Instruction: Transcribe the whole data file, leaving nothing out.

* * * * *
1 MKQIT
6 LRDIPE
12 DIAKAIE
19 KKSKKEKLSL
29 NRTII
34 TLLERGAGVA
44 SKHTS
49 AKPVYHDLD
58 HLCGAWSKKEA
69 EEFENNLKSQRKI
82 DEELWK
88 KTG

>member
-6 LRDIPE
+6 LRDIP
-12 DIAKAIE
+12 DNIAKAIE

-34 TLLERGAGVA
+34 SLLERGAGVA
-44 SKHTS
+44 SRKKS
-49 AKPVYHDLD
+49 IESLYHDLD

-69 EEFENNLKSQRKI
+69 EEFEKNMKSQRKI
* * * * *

1 MKQIT
6 LRDIPE
12 DIAKAIE
19 KKSKKEKLSL
29 NRTII
34 TLLERGAGVA
44 SKHTS
49 AKPVYHDLD
58 HLCGAWSKKEA
69 EEFENNLKSQRKI
82 DEELWK
88 KTG

>member
-6 LRDIPE
+6 LRDIP
-12 DIAKAIE
+12 DNIAKAIE

-34 TLLERGAGVA
+34 SLLERGAGVA
-44 SKHTS
+44 SRKKS
-49 AKPVYHDLD
+49 IESLYHDLD

-69 EEFENNLKSQRKI
+69 EEFEKNMKSQRKI